Asclepias physocarpa

Asclepias physocarpa

Asclepias physocarpa seedpod. photo credit: A. BuntingAs we celebrate the first official day of spring, garden magazines are teasing us with great annuals for our summer garden. The conversation starter Asclepias physocapa is featured as a plant pick in Fine Gardening’s April issue this spring. This delightful Asclepias is known by some colorful common names including the balloon plant, family jewels tree, and hairy balls. All of these are inspired by the decorative, unique seed pods it produces in late summer.

Asclepias physocarpa seed pod (1) JWC

Asclepias physocarpa seed pods photo credit: J. Coceano

Fuzzy inflated lime-green seed pods covered with soft spines adorn this six-foot tall plant. These pods are a result of clusters of small white flowers with purple centers. Typical of plants in the butterfly weed family, Asclepiadaceae, the balloon plant is a monarch magnet and a caterpillar beacon. The seed pods then mature into the characteristics whisps of seed heads for Asclepias.

Asclepias physocarpa grown with Celosia at Longwood JWC

Asclepias physocarpa grown with Celosia at Longwood Gardens. photo credit: J. Coceano

Asclepias physocarpa can be planted in rear of your perennial border, as it can reach four to six feet in width and six feet in height. This annual prefers full sun to partial shade. Experiment with the balloon plant this gardening season for a great conversation piece with your neighbors. It will be available at the Unusual Tropicals and Annuals Sale on May 21 and 22.

Becky Robert
  • Lorraine Rallof
    Posted at 22:49h, 15 August Reply

    This sounds like an interesting plant. I suppose it wouldn’t grow in the mid to northeastern part of Wisconsin?! Very pretty flowers & unique seed pods……..

  • Andrew Bunting
    Posted at 07:44h, 16 August Reply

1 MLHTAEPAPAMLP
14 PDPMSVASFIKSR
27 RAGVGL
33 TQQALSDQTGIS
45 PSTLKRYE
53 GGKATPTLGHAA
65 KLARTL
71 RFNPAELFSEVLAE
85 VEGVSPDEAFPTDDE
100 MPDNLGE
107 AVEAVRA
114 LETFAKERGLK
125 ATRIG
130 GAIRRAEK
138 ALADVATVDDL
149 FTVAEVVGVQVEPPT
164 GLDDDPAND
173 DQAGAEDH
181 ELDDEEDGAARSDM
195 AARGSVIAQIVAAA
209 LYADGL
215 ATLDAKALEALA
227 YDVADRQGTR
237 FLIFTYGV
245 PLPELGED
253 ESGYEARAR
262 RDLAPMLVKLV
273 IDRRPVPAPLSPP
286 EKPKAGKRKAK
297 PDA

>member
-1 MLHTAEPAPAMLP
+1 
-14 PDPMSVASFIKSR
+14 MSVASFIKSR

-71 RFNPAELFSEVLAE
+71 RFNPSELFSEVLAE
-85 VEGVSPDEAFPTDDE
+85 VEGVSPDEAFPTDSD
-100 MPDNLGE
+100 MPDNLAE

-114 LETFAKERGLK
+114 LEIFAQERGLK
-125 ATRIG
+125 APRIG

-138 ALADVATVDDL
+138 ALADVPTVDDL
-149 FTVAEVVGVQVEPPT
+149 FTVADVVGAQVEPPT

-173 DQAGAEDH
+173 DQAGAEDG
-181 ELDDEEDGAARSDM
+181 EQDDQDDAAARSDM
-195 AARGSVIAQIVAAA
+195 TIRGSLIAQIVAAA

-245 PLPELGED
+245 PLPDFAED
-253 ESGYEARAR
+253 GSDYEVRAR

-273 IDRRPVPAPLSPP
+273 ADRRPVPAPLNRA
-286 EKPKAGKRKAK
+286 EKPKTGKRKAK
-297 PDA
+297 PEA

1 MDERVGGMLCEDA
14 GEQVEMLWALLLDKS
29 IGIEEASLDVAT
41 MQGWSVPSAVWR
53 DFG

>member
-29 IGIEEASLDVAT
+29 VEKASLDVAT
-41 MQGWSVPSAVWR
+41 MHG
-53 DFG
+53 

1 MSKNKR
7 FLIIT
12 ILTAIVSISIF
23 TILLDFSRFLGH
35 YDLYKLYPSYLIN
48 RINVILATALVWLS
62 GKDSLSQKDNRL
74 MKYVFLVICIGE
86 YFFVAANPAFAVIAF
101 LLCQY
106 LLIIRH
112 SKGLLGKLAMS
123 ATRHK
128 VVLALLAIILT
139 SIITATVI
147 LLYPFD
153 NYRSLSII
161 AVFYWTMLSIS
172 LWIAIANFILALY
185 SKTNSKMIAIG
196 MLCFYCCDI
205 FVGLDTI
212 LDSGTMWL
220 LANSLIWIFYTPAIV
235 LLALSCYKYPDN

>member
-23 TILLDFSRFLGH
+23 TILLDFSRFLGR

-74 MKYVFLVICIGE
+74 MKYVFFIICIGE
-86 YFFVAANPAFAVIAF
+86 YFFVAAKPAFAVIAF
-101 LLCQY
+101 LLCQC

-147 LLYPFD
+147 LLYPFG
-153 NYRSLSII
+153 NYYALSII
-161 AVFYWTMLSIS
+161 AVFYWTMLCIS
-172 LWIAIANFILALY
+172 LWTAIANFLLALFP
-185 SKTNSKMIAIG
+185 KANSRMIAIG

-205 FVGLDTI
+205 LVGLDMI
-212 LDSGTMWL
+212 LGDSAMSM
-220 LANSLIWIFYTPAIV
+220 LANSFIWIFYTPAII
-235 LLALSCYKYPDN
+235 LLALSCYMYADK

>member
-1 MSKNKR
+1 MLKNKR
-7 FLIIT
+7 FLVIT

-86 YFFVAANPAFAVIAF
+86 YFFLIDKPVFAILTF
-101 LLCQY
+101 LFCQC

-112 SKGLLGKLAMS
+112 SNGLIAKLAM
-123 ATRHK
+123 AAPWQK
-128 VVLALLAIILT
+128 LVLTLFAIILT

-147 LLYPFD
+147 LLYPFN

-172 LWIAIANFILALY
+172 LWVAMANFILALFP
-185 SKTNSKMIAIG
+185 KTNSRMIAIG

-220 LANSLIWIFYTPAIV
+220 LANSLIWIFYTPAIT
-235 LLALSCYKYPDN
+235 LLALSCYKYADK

We grow this plant as a tender perennial for the summer. From seed it will grow 5-7′ tall and produce the inflated fruits. It will be fine in your garden in northeastern Wisconsin for the summer. Start plants indoors from seed and plant out after your last frost free date.

    Andrew Bunting, Curator
    Scott Arboretum

  • R. A. Hahn
    Posted at 18:50h, 22 August Reply

    We potted this plant in small 18″ diameter tubs on either side of a set of stairs. We have had so many inquiries about it, I printed your info sheet and gave it to the entrance personell so they would be better informed to answer questions.
    With a minimum amount of care the plant achieved about a 4′ by 4′ height and width and seed pods by the second week in August.

  • Colin
    Posted at 21:15h, 07 August Reply

    These are great. I bookmarked the page. Can you tell me what type of Celosia that is, in that one picture?

  • Colin
    Posted at 21:15h, 07 August Reply

    Please & Thank You.

  • Andrew Bunting
    Posted at 08:20h, 08 August Reply

    That is Celosia ‘Flamingo Feather’

  • mary
    Posted at 13:11h, 21 July Reply

    Is there any way that this tree can be grown in Phoenix?

  • Andrew Bunting
    Posted at 08:00h, 23 July Reply

    We grow both of these plants as annuals. At best, they might be perennials in Phoenix.

  • Stephanie Doe
    Posted at 19:18h, 22 October Reply

    Where can I purchase seeds of Asclepias physocarpa ?

  • Gail
    Posted at 10:21h, 05 June Reply

    I have one asclepias physocarpus plant. I read “somewhere” that a single plant cannot produce pods. Is this correct? If yes, then can I take a cutting from this one to produce a second plant so it can be cross pollinated? The closest place that sells this plant is a 4 hour drive one way. (I was lucky to purchase this plant at a garden show. But I was not informed that I had to have two before it would produce pods.)

  • Josh Coceano
    Posted at 09:30h, 08 June Reply

    Hi Gail,
    A single plant will produce pods. I can’t find any source that states you need multiple plants for cross pollination or seed pod production. You are correct though, it is not readily available in the market.

    Josh Coceano

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